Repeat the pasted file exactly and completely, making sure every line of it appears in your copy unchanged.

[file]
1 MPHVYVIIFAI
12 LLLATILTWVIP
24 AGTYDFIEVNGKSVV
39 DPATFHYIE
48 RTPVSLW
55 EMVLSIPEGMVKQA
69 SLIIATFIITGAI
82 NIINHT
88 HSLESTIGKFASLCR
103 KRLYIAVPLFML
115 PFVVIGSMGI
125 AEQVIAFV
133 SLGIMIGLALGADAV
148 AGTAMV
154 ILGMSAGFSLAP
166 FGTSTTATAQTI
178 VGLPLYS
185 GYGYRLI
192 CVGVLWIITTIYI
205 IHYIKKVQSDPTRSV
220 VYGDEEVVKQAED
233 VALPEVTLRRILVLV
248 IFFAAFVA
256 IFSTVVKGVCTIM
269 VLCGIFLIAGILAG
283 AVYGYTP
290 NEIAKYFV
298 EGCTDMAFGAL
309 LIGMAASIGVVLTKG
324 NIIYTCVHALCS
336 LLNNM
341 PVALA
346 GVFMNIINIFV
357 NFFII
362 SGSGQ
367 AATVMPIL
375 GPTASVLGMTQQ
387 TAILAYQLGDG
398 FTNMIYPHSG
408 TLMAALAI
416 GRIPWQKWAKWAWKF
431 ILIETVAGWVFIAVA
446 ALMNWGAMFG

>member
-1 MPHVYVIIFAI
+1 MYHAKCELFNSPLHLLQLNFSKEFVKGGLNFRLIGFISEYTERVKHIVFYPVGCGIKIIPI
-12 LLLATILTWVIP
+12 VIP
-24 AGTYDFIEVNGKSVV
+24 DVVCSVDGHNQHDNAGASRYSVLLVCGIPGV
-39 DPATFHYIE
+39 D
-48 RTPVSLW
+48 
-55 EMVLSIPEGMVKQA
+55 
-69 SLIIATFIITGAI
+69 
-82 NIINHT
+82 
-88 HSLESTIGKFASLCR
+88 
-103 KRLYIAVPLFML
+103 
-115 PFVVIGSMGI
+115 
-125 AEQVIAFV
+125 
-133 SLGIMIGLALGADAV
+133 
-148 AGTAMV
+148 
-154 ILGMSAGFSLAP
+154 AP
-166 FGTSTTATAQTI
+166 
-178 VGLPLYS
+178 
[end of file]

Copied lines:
1 MPHVYVIIFAI
12 LLLATILTWVIP
24 AGTYDFIEVNGKSVV
39 DPATFHYIE
48 RTPVSLW
55 EMVLSIPEGMVKQA
69 SLIIATFIITGAI
82 NIINHT
88 HSLESTIGKFASLCR
103 KRLYIAVPLFML
115 PFVVIGSMGI
125 AEQVIAFV
133 SLGIMIGLALGADAV
148 AGTAMV
154 ILGMSAGFSLAP
166 FGTSTTATAQTI
178 VGLPLYS
185 GYGYRLI
192 CVGVLWIITTIYI
205 IHYIKKVQSDPTRSV
220 VYGDEEVVKQAED
233 VALPEVTLRRILVLV
248 IFFAAFVA
256 IFSTVVKGVCTIM
269 VLCGIFLIAGILAG
283 AVYGYTP
290 NEIAKYFV
298 EGCTDMAFGAL
309 LIGMAASIGVVLTKG
324 NIIYTCVHALCS
336 LLNNM
341 PVALA
346 GVFMNIINIFV
357 NFFII
362 SGSGQ
367 AATVMPIL
375 GPTASVLGMTQQ
387 TAILAYQLGDG
398 FTNMIYPHSG
408 TLMAALAI
416 GRIPWQKWAKWAWKF
431 ILIETVAGWVFIAVA
446 ALMNWGAMFG

>member
-1 MPHVYVIIFAI
+1 MYHAKCELFNSPLHLLQLNFSKEFVKGGLNFRLIGFISEYTERVKHIVFYPVGCGIKIIPI
-12 LLLATILTWVIP
+12 VIP
-24 AGTYDFIEVNGKSVV
+24 DVVCSVDGHNQHDNAGASRYSVLLVCGIPGV
-39 DPATFHYIE
+39 D
-48 RTPVSLW
+48 
-55 EMVLSIPEGMVKQA
+55 
-69 SLIIATFIITGAI
+69 
-82 NIINHT
+82 
-88 HSLESTIGKFASLCR
+88 
-103 KRLYIAVPLFML
+103 
-115 PFVVIGSMGI
+115 
-125 AEQVIAFV
+125 
-133 SLGIMIGLALGADAV
+133 
-148 AGTAMV
+148 
-154 ILGMSAGFSLAP
+154 AP
-166 FGTSTTATAQTI
+166 
-178 VGLPLYS
+178 